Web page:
This database tabulates almost 300 venture investments made by 9 of the leading Oil Majors, as the energy industry advances and transitions.

The largest portion of activity is now aimed at incubating New Energy technologies (c50% of the investments), as might be expected. Conversely, when we first created the data-file, in early-2019, the lion’s share of historical investments were in upstream technologies (c40% of the total). The investments are also highly digital (c40% of the total).

Four Oil Majors are incubating capabilities in new energies, as the energy system evolves. We are impressed by the opportunities they have accessed. Venturing is likely the right model to create most value in this fast-evolving space.

The full database shows which topic areas are most actively targeted by the Majors’ venturing, broken down across 25 sub-categories, including by company. We also chart which companies have gained stakes in the most interesting start-ups.

Alternative truck fuels: how economic?

This data-file compares different trucking fuels — diesel, CNG, LNG, LPG and Hydrogen — across 35 variables. Most important are the economics, which are fully modelled, in the 2020s in the US, in the 2020s in Europe and incorporating deflation in the 2040s.

Hydrogen still screens as an expensive alternative. We estimate full cycle freight costs will be c30% higher for hydrogen vehicles than diesels in Europe, and as much as 2x higher in the US. The data-file contains a breakdown of hydrogen truck concepts and their operating parameters.

Natural Gas can be close to competitive. On an energy-equivalent basis, $3/mcf gas is 4x more economical than $3/gal diesel. However, the advantages are offset by higher vehicle costs, operational costs and logistical costs. Mild environmental positives of gas are also offset by mild operational challenges.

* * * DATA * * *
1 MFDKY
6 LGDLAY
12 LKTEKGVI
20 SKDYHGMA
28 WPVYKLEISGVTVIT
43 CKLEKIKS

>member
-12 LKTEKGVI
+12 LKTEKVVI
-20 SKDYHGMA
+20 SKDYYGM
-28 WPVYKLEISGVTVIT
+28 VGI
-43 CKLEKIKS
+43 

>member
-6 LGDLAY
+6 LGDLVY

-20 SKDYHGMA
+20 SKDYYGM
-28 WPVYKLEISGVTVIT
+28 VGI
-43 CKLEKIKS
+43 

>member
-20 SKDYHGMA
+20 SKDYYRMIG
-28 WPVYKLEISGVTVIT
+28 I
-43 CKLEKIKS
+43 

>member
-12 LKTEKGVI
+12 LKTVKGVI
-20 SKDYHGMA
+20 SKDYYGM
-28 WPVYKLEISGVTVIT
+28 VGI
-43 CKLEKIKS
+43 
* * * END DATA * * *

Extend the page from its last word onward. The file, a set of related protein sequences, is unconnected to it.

Restoring soil carbon: the economics?

This model illustrates the economics for conservation agriculture, restoring soil carbon to improve agricultural yields, while also sequestering 5-30T of CO2 per acre per year.

Agricultural economics are transformed from marginal to material, as yields improve 10-20% and costs fall 36-73%, including the potential elimination of fertilizer application.

Please download the model to stress-test input assumptions into corn prices, fertilizer prices, diesel prices and CO2 prices; as well as yields and soil carbon uptake rates.

CO2 disposal in geologic formations: the economics?

Costs of disposing of CO2 are extremely variable and project-dependent, ranging from $5-50/ton, with a base case of $22.5/ton. This is the disposal price needed to earn a 10% post-tax IRR, transporting, injecting and monitoring CO2 in the sub-surface.

This model captures the economics and costs of CO2 sequestration in geological formations, as a function of a dozen input variables: such as CO2 prices, costs, transportation distances and reservoir properties.

Our capex and opex estimates are broken down, line-by-line across c30 different line-items, using granular technical disclosures from the EPA’s GEOCAT database. Our modelled costs are also compared with detailed estimates for offshore disposal beneath the UK North Sea, based on recent technical papers.

Please download the data-file to stress tests the economics.

Financial and CO2 Costs of Heaters, Boilers and Heat Pumps

This data-file models the costs and CO2 intensities of four different heating solutions: oil-fired furnaces, gas boilers, electric heaters and electrically-powered heat pumps.

Gas-fired boilers are most justified in gaining future market share, based on our cost data, even after paying $50/ton for CO2 offsets, to decarbonize the gas. Heat pumps are most efficient.

To compare and contrast the different solutions, you can vary oil prices, gas prices and power prices in the data-file.

Costs and efficiencies of the boilers and heat pumps are based on the specifications of products available online in 2020, which are also tabulated in the data-file.

Copyright: Thunder Said Energy, 2022.